About three weeks ago, I had a political discussion with Mary Kate to distract us from the interminable drive across Wisconsin. An analogy occurred to me that MK and I agreed was surprisingly–and somewhat disturbingly–fitting.

Here is the context, as per my understanding and our conversation:

America claims to be leading a War On Terror, a war with vague intentions and shifting enemies. So far, this war has been focused on the Middle east, while also holding an Afghan front and an aggressive posture toward North Korea. Our American “leaders” tell us that this war is waged to make the world a safer place, a claim which I have always assumed to include the aside “except those places in the world we are bombing the shit out of.”

There are some obvious religious similarities between the countries towards which we have recently been rattling our sabers (or swinging them viciously), but there seems to be a divide in American opinion as to the nature and relevance of this trend.

One view seems to be that the cultural and religious similarities between the targets of American cruise missles is merely coincidental; that America is not specifically targeting Muslims or vise versa, but it just so happens that many Muslim countries are currently unstable and are subject to strong-arm leaders and terrorist cells as a result.

The other American viewpoint, still largely regulated to quiet conversations in backrooms and the occasional rantings of some in the extreme right, is that there is something inherent to Islam that makes it fundamentally incompatible with democracy and Freedom (however that last word is defined). This view, while perhaps never saying so outright, implies that nations with Islamic governments will always harbor terrorist groups (aka jihadists) and human-rights infractions because those elements are integral to the Islamic legal and moral system. Within this worldview, it is to be expected that the War on Terror will focus on Islamic countries, and that it will continue to do so until some type of Islamic frameshift occurs.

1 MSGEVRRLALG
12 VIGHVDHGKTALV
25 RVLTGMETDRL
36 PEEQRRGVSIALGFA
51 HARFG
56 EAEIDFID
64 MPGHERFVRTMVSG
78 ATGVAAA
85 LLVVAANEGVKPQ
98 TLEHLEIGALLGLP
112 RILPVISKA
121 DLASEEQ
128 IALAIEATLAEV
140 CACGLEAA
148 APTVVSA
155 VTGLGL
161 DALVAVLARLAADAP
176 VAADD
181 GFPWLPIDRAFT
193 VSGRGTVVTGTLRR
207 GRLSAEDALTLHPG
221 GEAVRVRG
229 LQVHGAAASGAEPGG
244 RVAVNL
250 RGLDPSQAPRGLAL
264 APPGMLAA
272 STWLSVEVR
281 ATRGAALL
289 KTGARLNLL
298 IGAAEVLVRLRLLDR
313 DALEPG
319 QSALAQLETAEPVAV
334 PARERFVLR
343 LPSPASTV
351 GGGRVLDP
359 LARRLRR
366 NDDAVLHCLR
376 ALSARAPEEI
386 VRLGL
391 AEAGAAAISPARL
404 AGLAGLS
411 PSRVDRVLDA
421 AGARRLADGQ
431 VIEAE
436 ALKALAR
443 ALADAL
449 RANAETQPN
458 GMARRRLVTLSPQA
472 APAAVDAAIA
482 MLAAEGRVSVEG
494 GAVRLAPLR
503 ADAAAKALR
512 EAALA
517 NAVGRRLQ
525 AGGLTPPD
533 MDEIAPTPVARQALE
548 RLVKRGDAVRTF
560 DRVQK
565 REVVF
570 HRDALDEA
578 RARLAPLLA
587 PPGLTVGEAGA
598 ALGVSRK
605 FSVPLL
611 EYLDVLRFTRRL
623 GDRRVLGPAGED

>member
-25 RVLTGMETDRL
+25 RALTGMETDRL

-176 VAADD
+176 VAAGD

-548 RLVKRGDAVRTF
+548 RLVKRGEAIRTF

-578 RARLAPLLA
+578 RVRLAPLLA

My understanding (which is very limited, I admit) is that most of the Muslim world has picked up on this latter American stance, but for them it is largely deduction. Given our track record, it is no surprise that so many Muslims feel that they are being targeted in a cultural war, not just bystanders in a scattered attack on Terror.

When Ayatollah Khomeini called America “the Great Satan” in 1979, we had not yet begun our bombardment of the Middle East. Though he probably did have some very plausible worries about it, an American military invasion was not the Ayatollah’ s prime concern. As he saw it, Iran was already under invasion, not just from Western colonialism, but also from McDonald’s, Disney, Coca Cola, and Levi-Strauss. The real enemy of a fundamentalist Islamic government isn’t democracy, it’s free-market capitalism and the American social/moral codes that have gone with it since WWII.